author: | dalmeraz |

score: | 5 / 10 |

## Goal:

Clarify vague intuitions about batch normalization through experimentation.

## Background

Normalizing input data is good and batch normalization extends this concept to intermediate layers. Doing this on batches allows for significant speed up and produces better results, however no one understands fully why this works.

## Batch Norm and Learning Rate

Activation and gradients in deep networks without batch normalization are heavy tailed which causes exploding means and variences within the model, specifically in later layers. Through analysis it is found that this “exploding” causes diverging loss.

This heavy tail was visualized through the following plot which shows the magnitude of gradients when first starting to train a model:

The solution to this is using small learning rates, however using small learning rates causes the issues of:

- Training makes slow progress with flat gradients
- Model is more likely to converge in sharp local minima

Batch norm does not have a need to use small learning rates since it “corrects” values and thus avoids the issues of small learning rates.

This theory was further tested with several models that varied with batch norm and no batch norm.

Test details:

- Data: CIFAR 10 with augmentation and preprocessing
- Model: 110 layer Resnet
- Optimizer: SGD with momentum and weight decay
- Learning rate: Decrease when learning slows

The model achieves the same accuracy with and without batch normalization in low learning rates, however since we can use high learning rates with batch normalization, we are able to get better results. Thus, the paper argues that batch normalization’s reason for success is due to the power of being able to use bigger learning rates. They further elaborate on this theoretically by speaking about a gradient’s upper bounds of noise when given by SGD:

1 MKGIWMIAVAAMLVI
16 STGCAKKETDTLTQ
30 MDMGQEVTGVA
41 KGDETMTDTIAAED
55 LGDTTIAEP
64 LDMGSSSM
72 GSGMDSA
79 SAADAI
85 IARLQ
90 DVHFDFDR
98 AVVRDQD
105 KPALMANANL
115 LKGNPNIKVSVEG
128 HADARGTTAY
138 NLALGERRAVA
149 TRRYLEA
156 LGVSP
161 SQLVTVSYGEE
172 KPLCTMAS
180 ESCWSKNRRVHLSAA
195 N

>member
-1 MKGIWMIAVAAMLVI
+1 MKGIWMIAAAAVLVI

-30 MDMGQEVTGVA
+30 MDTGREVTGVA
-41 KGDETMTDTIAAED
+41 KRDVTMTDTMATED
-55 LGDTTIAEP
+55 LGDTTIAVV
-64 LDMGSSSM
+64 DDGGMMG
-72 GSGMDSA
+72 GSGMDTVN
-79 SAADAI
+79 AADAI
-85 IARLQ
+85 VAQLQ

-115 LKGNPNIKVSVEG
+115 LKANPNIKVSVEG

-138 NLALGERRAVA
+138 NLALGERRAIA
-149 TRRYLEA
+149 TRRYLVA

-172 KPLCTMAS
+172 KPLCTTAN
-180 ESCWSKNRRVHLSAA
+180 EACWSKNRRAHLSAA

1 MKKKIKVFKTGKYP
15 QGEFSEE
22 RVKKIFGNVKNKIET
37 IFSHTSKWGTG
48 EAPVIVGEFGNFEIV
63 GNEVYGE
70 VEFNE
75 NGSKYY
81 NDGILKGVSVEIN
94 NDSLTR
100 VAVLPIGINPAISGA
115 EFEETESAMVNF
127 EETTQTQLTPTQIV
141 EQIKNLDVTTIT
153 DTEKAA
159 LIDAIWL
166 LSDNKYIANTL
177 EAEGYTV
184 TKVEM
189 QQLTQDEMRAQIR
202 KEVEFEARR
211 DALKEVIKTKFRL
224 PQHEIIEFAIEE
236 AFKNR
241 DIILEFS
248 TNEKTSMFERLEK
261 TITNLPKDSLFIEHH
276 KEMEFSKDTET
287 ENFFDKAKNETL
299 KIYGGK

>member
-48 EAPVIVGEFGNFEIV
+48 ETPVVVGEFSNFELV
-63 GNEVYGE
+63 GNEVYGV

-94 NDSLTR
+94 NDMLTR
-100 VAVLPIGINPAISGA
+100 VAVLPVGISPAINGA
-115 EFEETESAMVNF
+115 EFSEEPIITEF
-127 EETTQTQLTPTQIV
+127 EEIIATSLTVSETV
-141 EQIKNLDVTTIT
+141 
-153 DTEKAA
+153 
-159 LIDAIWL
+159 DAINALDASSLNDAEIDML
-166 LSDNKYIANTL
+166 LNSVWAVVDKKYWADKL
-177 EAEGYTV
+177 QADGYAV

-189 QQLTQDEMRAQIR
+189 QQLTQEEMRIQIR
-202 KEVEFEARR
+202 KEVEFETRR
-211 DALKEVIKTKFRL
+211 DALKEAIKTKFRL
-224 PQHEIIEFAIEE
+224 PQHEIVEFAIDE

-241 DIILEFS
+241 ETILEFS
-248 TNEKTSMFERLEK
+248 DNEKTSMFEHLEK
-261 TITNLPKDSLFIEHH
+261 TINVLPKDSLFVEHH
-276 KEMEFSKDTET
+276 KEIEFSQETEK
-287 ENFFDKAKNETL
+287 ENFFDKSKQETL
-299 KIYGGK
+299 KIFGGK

Where:

- Alpha Delta l(x) is the predicted gradient
- Alpha Delta SGD(x) is the true gradient
- Alpha is the learning rate
- B is the set of samples examples
- C is the noise quantity of a single gradient estimate

The key principle here is that an increase in the learning rate also increases the noise generated by our model. This is important because it has previously been explored that noise within SGD is important in the role of regularizing networks. So in summary, higher learning rates:

- Avoids getting stuck in short minima
- Makes quicker progress through flat gradients
- Increases important gradient noise within neural networks

As we look at gradients we also see that changes in step size causes divergences (indicated by the increase of loss) more aggressively without batch norm.

This divergence in result causes the neural networks without batch normalization to have means and variances that explode in later layers. Batch normalization fixes this by correcting the means and variances and not allowing them to explode. It was also empirically analyzed that this effect of batch normalization is so crucial to gradients that even just adding batch normalization to the final layer of the model captures 2/3rds of the overall batch normalization improvement.

## Random intialization’s Effect on Gradient Explosions

The paper also explores that weaknesses in models that are fixed by batch normalization is initialization. If we multiply M, N*N gaussian matrices, we get a “blown up” singular value distribution as we reach the origin, which only becomes more aggressive as we increase M. This can be seen as emulating a neural network’s weight matrices, and can show how this causes gradient explosion as networks become deeper:

Since the proportion between large and singular values increases drastically with depth, this strongly encourages models to undergo gradient explosion if there is no batch normalization. batch normalization fixes this issues by resetting the scale of values as matrix multiplications are looped. This is supported by the correlation that smaller Resnet models can use larger learning rates.

## TL;DR

- Small learning rates cause issues due to converging in sharp minima and slow progress with flat gradients
- Large learning rates causes divergence due to exploding gradients but batch norm eliminates this problem
- Random initialization naturally causes gradient explosion (if no batch normalization is used)